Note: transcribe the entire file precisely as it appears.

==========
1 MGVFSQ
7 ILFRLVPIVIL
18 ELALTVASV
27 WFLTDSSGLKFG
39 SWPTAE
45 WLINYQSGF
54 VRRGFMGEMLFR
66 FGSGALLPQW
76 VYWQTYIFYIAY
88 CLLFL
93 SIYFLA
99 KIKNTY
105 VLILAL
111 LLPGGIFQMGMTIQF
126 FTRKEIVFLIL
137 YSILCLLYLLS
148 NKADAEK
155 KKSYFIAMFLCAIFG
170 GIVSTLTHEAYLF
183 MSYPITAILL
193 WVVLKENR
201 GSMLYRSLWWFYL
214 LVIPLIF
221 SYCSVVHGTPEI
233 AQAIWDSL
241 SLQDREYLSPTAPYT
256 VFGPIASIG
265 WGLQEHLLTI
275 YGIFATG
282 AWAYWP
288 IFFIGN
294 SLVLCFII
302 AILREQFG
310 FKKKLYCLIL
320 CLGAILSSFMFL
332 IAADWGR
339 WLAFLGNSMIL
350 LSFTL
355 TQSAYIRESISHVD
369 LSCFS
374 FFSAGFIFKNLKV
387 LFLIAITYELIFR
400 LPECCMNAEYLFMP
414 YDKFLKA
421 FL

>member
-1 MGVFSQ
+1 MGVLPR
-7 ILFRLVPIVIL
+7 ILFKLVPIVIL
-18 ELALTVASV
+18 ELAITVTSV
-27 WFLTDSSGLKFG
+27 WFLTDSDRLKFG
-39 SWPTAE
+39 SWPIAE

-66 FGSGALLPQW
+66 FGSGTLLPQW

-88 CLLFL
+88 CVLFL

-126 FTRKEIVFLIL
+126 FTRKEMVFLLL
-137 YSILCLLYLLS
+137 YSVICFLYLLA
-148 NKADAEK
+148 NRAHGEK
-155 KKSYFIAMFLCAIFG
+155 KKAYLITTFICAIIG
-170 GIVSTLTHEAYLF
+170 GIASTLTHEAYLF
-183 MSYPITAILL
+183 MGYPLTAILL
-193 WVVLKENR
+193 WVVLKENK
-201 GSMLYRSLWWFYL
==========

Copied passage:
1 MGVFSQ
7 ILFRLVPIVIL
18 ELALTVASV
27 WFLTDSSGLKFG
39 SWPTAE
45 WLINYQSGF
54 VRRGFMGEMLFR
66 FGSGALLPQW
76 VYWQTYIFYIAY
88 CLLFL
93 SIYFLA
99 KIKNTY
105 VLILAL
111 LLPGGIFQMGMTIQF
126 FTRKEIVFLIL
137 YSILCLLYLLS
148 NKADAEK
155 KKSYFIAMFLCAIFG
170 GIVSTLTHEAYLF
183 MSYPITAILL
193 WVVLKENR
201 GSMLYRSLWWFYL
214 LVIPLIF
221 SYCSVVHGTPEI
233 AQAIWDSL
241 SLQDREYLSPTAPYT
256 VFGPIASIG
265 WGLQEHLLTI
275 YGIFATG
282 AWAYWP
288 IFFIGN
294 SLVLCFII
302 AILREQFG
310 FKKKLYCLIL
320 CLGAILSSFMFL
332 IAADWGR
339 WLAFLGNSMIL
350 LSFTL
355 TQSAYIRESISHVD
369 LSCFS
374 FFSAGFIFKNLKV
387 LFLIAITYELIFR
400 LPECCMNAEYLFMP
414 YDKFLKA
421 FL

>member
-1 MGVFSQ
+1 MGVLPR
-7 ILFRLVPIVIL
+7 ILFKLVPIVIL
-18 ELALTVASV
+18 ELAITVTSV
-27 WFLTDSSGLKFG
+27 WFLTDSDRLKFG
-39 SWPTAE
+39 SWPIAE

-66 FGSGALLPQW
+66 FGSGTLLPQW

-88 CLLFL
+88 CVLFL

-126 FTRKEIVFLIL
+126 FTRKEMVFLLL
-137 YSILCLLYLLS
+137 YSVICFLYLLA
-148 NKADAEK
+148 NRAHGEK
-155 KKSYFIAMFLCAIFG
+155 KKAYLITTFICAIIG
-170 GIVSTLTHEAYLF
+170 GIASTLTHEAYLF
-183 MSYPITAILL
+183 MGYPLTAILL
-193 WVVLKENR
+193 WVVLKENK
-201 GSMLYRSLWWFYL